Founded in 2008, the Equality Caucus -- formerly the Congressional LGBTQ+ Equality Caucus -- promotes LGBTQ-inclusive legislation.
The chair, who is an out member of Congress and sets the caucus's agenda, rotates every Congress between the queer lawmakers based on seniority, according to a news release. Other LGBTQ+ members of the caucus serve as cochairs.
Democratic Rhode Island U.S. Rep. David Cicilline served as the chair for the 117th Congress. He'll return to the current Congress as a cochair.
In the announcement, Pocan said that the Equality Caucus would work to defeat anti-LGBTQ+ legislation brought by "extremist anti-LGBTQI+ politicians this Congress, especially those targeting our transgender and nonbinary community members."
"We are witnessing a dangerous increase in anti-LGBTQI+ hate, legislation, and violence that we must forcibly push back against and defeat," Pocan said in the statement. "As we push back on these attacks, we will also continue to push forward a positive vision for full inclusivity and equality of LGBTQI+ people in this country."
The caucus said in the announcement that Pocan has led on legislation targeting bullying and harassment on the basis of sexual orientation and gender identity.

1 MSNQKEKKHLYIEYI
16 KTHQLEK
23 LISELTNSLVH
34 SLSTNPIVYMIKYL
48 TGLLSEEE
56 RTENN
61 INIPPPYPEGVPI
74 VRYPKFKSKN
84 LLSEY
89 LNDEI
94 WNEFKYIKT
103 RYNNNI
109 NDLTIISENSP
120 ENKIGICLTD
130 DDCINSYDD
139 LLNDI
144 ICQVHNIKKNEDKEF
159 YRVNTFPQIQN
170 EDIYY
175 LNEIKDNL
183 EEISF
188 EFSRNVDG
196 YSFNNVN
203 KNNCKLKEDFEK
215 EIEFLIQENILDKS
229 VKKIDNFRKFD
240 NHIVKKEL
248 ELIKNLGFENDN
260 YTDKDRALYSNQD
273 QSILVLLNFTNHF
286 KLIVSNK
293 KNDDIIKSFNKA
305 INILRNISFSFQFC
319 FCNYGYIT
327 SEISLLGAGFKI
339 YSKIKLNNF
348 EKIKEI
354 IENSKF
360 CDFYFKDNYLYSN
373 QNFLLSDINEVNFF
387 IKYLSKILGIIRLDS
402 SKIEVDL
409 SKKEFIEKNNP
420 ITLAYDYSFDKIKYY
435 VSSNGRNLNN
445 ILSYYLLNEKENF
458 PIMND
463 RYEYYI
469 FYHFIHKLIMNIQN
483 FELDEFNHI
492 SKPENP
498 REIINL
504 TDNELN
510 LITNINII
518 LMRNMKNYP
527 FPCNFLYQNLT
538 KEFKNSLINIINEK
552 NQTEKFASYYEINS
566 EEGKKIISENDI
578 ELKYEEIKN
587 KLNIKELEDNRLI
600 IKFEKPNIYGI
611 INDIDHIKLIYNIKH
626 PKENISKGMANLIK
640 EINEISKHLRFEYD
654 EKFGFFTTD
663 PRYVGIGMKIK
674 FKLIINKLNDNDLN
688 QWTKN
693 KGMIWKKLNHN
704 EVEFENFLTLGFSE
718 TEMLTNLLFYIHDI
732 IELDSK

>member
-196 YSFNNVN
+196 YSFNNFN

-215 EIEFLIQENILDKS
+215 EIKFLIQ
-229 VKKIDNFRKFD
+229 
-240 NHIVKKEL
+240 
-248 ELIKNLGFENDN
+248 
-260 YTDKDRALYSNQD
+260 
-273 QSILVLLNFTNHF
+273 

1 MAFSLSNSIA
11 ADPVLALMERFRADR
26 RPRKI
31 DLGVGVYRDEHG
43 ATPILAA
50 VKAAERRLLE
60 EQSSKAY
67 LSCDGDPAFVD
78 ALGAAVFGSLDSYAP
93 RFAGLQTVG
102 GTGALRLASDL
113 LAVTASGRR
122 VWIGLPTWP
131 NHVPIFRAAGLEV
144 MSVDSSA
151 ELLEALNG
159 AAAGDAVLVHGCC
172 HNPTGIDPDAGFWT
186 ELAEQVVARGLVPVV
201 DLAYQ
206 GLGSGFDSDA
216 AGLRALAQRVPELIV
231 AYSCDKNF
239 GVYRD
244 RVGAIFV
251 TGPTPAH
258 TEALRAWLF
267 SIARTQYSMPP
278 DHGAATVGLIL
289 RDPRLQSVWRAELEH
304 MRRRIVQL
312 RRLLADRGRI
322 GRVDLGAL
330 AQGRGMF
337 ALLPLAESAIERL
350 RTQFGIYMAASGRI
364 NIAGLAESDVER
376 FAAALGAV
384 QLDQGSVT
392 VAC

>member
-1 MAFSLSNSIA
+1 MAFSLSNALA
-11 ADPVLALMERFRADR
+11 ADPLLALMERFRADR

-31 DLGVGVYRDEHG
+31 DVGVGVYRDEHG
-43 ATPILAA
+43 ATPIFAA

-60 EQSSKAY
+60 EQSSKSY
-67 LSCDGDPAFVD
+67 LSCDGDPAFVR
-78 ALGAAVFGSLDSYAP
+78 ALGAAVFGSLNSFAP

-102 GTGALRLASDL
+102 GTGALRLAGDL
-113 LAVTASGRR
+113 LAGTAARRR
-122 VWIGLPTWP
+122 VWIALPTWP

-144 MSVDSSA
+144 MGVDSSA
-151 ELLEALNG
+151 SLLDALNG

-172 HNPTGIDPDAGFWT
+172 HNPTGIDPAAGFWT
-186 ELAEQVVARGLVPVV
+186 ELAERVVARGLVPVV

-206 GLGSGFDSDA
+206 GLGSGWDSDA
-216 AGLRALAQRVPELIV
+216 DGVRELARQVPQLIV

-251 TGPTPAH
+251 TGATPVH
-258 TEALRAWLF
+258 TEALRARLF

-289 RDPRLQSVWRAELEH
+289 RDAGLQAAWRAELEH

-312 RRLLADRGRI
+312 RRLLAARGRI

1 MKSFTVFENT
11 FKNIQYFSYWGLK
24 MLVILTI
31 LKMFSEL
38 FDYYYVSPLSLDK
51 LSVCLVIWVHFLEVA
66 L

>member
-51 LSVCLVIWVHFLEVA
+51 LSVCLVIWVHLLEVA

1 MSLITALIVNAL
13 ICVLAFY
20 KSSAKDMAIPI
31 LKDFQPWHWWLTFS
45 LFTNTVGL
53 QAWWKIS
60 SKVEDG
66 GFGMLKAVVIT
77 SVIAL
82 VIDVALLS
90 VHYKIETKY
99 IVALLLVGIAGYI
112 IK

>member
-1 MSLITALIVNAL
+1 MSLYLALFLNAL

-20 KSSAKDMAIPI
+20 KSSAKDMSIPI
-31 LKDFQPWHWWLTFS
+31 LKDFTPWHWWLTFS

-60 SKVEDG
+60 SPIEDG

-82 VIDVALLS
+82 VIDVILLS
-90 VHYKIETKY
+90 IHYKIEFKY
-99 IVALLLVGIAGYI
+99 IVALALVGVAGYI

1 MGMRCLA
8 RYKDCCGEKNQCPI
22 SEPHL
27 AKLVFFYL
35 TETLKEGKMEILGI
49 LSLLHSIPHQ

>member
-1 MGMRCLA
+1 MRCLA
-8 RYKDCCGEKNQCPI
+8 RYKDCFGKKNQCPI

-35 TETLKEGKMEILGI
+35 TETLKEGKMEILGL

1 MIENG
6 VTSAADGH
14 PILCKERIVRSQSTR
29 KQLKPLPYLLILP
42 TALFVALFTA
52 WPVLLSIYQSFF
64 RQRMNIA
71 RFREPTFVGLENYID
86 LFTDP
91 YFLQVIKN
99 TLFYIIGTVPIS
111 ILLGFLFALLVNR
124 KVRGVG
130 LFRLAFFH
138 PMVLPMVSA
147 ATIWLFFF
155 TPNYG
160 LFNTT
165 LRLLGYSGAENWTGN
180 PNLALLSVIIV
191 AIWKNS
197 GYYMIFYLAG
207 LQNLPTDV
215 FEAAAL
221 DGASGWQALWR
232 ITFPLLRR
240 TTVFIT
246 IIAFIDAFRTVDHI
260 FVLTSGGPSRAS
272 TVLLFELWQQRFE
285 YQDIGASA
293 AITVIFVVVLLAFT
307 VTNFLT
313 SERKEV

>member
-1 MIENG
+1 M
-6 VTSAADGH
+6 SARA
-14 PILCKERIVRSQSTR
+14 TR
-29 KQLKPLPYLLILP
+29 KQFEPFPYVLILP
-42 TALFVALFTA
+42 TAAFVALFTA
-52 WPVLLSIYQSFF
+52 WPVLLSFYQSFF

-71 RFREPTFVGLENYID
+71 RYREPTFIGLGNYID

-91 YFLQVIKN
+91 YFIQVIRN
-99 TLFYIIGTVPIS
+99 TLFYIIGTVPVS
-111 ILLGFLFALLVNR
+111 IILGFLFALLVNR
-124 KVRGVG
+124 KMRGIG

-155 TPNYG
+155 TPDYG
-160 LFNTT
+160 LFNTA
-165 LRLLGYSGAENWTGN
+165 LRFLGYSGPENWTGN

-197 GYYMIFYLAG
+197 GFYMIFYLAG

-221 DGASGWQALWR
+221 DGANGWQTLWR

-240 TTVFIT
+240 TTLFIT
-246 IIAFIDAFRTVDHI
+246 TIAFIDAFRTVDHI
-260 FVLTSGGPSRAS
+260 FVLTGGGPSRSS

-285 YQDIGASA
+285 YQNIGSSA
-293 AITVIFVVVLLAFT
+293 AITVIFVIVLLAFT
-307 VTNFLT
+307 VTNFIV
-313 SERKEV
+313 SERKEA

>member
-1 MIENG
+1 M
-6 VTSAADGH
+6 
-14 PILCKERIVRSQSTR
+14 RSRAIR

Pocan said that he was grateful to Cicilline for his work as the previous chair. Likewise, Cicilline said the caucus was in "great hands" with Pocan as chair, specifically pointing to Pocan's experience on the House Appropriations Committee, "fighting for inclusive government funding legislation and his recent introduction of bills to create a National Museum of American LGBTQ+ History and Culture are a testament to his dedication to being a representative for all people in this country."
The announcement also highlighted the work of the Equality Caucus in the last Congress, including passing 10 Equality Caucus-endorsed bills in the House -- of which four became law. The caucus lauded Cicilline's leadership in supporting the Equality Act, introducing the Global Respect Act, and co-leading the introduction of the Respect for Marriage Act that codified federal protections for marriage equality, including same-sex and interracial marriages, and repealed the Defense of Marriage Act.